If I had a land line I would have to pay for:
    1) Basic Line Connectivity Fee to Telcom
    2) Bandwidth (1Mbps, 2Mbps, 4Mbps, etc.) from Telcom
    3) Basic ISP Fee
    4) Data Plan from ISP (with same caps and premium rates as above)

    This makes the internet extremely expensive down here.

    • alstein says:

      @teebot: That’s also due to the fact Africa’s internet is ten years behind even the crappy US internet. As bandwidth improves things should get better.

  48. alstein says:

    Seriously, you guys forget they tried this earlier this year, and the outrage was sufficient to scare them.

    If Massa loses in 2010, they’ll try again. If he wins, they won’t.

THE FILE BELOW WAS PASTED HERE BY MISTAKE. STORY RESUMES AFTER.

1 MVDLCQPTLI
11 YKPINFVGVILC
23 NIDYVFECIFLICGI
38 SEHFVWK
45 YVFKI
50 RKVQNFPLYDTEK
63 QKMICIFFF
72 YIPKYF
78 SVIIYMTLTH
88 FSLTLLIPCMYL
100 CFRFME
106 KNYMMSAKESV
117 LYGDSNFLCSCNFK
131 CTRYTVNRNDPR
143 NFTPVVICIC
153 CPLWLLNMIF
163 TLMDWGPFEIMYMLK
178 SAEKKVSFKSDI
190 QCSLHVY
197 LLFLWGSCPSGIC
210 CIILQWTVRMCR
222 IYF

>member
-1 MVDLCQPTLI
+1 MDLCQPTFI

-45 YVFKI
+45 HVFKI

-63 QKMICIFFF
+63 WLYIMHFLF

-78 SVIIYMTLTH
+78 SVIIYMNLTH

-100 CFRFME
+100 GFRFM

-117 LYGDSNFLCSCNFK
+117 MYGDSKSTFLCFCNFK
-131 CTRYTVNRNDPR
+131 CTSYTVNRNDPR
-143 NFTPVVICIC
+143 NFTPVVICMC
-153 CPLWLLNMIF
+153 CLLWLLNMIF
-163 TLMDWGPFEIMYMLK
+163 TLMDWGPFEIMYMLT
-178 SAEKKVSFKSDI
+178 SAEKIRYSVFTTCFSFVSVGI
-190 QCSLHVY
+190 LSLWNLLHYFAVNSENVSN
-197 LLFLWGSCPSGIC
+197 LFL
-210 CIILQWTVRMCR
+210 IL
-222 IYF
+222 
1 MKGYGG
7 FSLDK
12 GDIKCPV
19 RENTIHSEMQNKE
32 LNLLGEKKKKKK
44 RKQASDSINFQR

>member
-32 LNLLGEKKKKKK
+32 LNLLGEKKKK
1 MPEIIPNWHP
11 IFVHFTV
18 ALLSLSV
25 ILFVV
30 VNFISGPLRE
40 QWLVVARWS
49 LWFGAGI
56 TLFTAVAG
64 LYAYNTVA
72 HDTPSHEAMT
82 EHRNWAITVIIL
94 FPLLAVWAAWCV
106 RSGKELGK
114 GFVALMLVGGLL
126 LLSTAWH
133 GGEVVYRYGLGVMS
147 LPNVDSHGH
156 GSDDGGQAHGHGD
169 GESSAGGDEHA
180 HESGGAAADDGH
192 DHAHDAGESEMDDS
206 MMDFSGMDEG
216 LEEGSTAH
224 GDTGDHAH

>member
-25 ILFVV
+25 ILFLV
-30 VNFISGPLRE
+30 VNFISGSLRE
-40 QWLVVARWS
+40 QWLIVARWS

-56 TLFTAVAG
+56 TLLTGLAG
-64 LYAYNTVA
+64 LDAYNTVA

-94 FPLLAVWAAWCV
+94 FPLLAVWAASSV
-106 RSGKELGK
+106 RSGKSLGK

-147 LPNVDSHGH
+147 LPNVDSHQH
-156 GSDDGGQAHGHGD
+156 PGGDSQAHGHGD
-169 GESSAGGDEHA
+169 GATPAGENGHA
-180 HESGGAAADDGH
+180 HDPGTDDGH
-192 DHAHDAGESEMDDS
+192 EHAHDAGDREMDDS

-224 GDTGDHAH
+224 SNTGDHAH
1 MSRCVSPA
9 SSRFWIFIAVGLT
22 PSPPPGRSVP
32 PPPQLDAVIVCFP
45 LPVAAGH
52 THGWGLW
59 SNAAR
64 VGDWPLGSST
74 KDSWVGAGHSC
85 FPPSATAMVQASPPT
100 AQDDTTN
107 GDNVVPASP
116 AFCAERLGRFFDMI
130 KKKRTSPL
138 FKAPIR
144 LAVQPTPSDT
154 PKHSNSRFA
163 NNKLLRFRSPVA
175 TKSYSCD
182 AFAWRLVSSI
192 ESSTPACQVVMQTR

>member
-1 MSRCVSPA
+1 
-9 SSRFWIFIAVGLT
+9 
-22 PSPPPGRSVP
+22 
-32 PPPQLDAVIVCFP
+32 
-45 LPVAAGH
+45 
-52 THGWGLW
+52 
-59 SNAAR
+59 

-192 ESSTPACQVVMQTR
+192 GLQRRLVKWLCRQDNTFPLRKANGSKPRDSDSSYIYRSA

49. Mecharine says:

    They need to bring back line sharing. This is the United States of America, not the United States of Corporate America. These companies need us more than we need them.

  50. Naame says:

    The fact of the matter is that the net neutrality rules have nothing to do with “forcing” ISPs to switch back to metered plans. I don’t doubt that some might try to do this, but remember folks…they wanted to go this route before net neutrality was brought into the mix. This is just a threat to try and raise public support against net neutrality.

    The problem, as it has been since around 2001-2002, is the lack of competition. If there was sufficient competition then this threat would be completely unachievable and I am not sure it is even possible for them to do it now.

    What I do know is that if they continue to walk down this path of heavy abuse and anti-competitive business practices then all that it really means is that they are just walking closer to becoming a utility. It is not us who should feel threatened. They are threatening themselves.

    • rickn99 says:

      How much more competition do I need?